Feeding Hummingbirds in Winter

by Rausa McManus, EMGV

If you’ve heard that you need to take your hummingbird feeders down in October to let hummingbirds know when to migrate, read further for another viewpoint. The idea that the availability of nectar in man-made feeders will keep hummingbirds from migrating south is a myth.  Birds are genetically programmed to migrate due to their hormones, circannual rhythms, triggered by the length of the days and the changing angle of the sun. Leaving your feeders up with fresh nectar will help the late-migrating stragglers as they travel through North Carolina and also feed some winter-hardy hummingbirds who may live here year-round. 

It can be difficult to identify hummingbirds by sight in the winter.  However, banders have helped confirm the identification of certain species. The most common hummingbird species seen here in the Piedmont is the ruby-throated hummingbird (Archilochus colubris) (left photo). In recent years, however, volunteer banders have recorded rufous (Selasphorus rufus) (right photo), black-chinned (Archiloches alexander), and calliope (Selasphorus calliope) hummingbirds in the Carolinas during winter migration.

In order to keep the nectar edible for these winter feeders, the water to sugar ratio should be 4:1, with no food coloring. The nectar also needs to be changed every three to five days to keep it fresh. At this concentration, the liquid will not freeze unless the temperature gets below 27 degrees. Keeping your feeder full and fresh will help the late-migrators replenish their energy stores so they need to make it to their southern destination. 

There are many researchers interested in collecting data on winter-migrating hummingbirds. If you do see hummers visiting your feeders between November 1 and March 15, make a record of the type and number of the birds you see. The North Carolina Museum of Sciences is studying hummingbirds that overwinter in the Carolinas. They would like to hear from Piedmont residents who spot these little hummers and they encourage you to leave those feeders up through the cold months.

Photo Credits: Ruby-throated hummingbird (Archilochus colubris) by Bill Gordon/Great Backyard Bird Count at audobon.org. Rufous hummingbird (Selasphorus rufus) at naturalsciences.org https://creativecommons.org/licenses/by/4.0/ Other photos by R. McManus.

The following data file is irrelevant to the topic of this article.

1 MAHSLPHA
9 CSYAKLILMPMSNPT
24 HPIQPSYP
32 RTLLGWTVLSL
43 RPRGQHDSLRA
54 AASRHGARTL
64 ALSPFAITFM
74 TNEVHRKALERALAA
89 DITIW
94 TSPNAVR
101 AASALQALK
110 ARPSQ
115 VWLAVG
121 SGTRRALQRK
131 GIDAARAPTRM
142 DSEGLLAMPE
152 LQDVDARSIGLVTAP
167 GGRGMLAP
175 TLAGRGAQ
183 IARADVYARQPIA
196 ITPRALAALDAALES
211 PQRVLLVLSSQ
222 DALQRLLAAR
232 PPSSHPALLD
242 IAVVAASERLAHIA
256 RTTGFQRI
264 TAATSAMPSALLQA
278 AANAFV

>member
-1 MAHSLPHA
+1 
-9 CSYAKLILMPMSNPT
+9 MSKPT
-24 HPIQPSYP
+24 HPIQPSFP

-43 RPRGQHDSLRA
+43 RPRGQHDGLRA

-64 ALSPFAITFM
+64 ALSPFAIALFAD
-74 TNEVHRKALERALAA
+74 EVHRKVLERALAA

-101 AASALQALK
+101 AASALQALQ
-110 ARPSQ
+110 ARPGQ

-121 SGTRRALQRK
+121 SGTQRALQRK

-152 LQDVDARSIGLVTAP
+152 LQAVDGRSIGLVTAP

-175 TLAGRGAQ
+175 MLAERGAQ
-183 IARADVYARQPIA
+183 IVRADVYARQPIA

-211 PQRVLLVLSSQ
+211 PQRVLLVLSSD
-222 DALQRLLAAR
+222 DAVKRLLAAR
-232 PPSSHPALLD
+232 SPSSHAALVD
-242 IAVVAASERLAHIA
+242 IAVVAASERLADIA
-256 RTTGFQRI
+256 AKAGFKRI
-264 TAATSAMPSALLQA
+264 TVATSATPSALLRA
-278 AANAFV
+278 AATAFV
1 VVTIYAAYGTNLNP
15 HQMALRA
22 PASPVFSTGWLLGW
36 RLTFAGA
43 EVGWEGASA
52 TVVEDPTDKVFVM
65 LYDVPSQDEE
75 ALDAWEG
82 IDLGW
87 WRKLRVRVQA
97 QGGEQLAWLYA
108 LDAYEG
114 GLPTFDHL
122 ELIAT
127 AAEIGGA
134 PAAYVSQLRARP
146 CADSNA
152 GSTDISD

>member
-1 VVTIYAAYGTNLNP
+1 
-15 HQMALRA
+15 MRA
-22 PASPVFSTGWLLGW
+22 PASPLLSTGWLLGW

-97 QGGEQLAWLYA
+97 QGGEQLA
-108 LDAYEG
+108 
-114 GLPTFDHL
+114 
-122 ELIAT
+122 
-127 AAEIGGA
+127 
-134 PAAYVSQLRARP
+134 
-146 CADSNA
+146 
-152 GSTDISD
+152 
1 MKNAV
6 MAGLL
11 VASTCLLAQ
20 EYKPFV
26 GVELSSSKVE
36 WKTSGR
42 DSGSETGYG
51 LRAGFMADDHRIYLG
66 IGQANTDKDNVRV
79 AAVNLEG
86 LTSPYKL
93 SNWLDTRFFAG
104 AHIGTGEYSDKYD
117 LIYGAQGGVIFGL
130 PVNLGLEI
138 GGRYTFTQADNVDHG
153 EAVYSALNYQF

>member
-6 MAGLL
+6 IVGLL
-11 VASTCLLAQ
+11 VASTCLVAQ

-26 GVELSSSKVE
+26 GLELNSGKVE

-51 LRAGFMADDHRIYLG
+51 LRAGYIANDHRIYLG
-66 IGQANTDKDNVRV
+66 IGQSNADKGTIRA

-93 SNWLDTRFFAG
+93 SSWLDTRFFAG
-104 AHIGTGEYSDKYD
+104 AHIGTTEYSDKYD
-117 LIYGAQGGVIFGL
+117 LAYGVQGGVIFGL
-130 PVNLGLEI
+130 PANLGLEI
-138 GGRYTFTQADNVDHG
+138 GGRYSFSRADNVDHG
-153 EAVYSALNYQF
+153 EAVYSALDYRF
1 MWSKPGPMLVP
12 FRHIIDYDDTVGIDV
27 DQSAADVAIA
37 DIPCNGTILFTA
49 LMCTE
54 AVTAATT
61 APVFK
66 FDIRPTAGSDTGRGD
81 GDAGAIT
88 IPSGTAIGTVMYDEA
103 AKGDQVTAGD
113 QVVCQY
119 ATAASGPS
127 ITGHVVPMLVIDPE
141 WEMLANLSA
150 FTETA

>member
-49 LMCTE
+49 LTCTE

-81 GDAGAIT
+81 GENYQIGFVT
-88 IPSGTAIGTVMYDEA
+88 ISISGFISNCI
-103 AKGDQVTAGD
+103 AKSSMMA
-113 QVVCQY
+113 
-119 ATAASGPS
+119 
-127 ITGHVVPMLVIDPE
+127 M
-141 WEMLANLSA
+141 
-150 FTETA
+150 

Resources and Further Reading
naturalsciences.org
https://feederwatch.org/learn/articles/hummingbirds-in-winter
www.carolinabirdclub.org/misc/hummingbirds/winterhummingbirds.html
https://abcbirds.org
https://hgic.clemson.edu
www.audubon.org

To Do in February

by Gary Crispell, EMGV

It’s February!! Those of us who are die-hard just-can’t-help-ourselves gardeners are

bluebird and box
male eastern bluebird and bluebird box. photo credit: Patricia Pierce on Flickr

nearly beside ourselves—right? I mean, we can do stuff! We can dig in the dirt (well, at least the dirt that isn’t moisture-saturated or frozen)! YEA!! Besides, it is almost March when we really get to do stuff. In addition to breaking out the shovels, rakes and hoes the chem-heads out there can start spraying and fertilizing. So, here goes. A prelude to Spring in the key of D# major.

Lawn Care
Cool season grasses (i.e. fescue and bluegrass) should be fertilized with a slow-release fertilizer following the recommendation of your SOIL TEST.

Late February/early March is the best time to apply a pre-emergent crabgrass preventer. There are several easy to use granular products on the market. Be sure to read and follow the directions on the label for safe and proper handling and application. Calibrate your spreader to ensure accurate application amounts; Too little will not give you effective control and too much may damage the turf.

Fertilizing
See Lawn Care above and Planting below.

Planting
And so it begins: The vegetable garden. The reason for some gardeners’ existence, for frozen fingers in February, summer sunburn and the endless supply of liniment in the medicine cabinet.

It is time for root vegetables and salad (and beef Bourguignon—which you can’t grow in the garden).  Plants that can go in the ground in February include cabbage, carrots, leaf lettuce, onions, potatoes, radishes, rutabagas, spinach and turnips. Work a little fertilizer into the soil that was tested in October (while it was still free to do so) following the recommendations of said SOIL TEST.

Be cognizant of soil moisture levels. It appears that Mother Nature is going to maintain that for now, but she can be really fickle.

Pruning
If you have been ignoring previous posts, now would be a good time to prune bunch grapes and fruit trees. Also due for judicious trimming are summer flowering shrubs and small trees.  That list includes Rose of Sharon (Hibiscus seriatcus) crape myrtle (Lagerstroemia species), butterfly bush (Buddleia davidii), and hydrangeas that bloom on new wood (Hydrangea arborescens & H. paniculata).

While you’re out there, whack back the ornamental grasses, too. The new blades haven’t emerged yet and the plants are looking a bit tired anyway.

Got some overgrown shrubs that you’ve been meaning to (or reluctant to) prune heavily? Go for it now.  I understand that if you’ve never done it before it can be a bit intimidating, trust me. The plant will almost always not only survive, but thrive. I am aware of the never-more-than-a-third rule, but sometimes that is not enough. If it needs to go back to 12”-18” … go for it.  Chances are, you and the plant will be glad you did.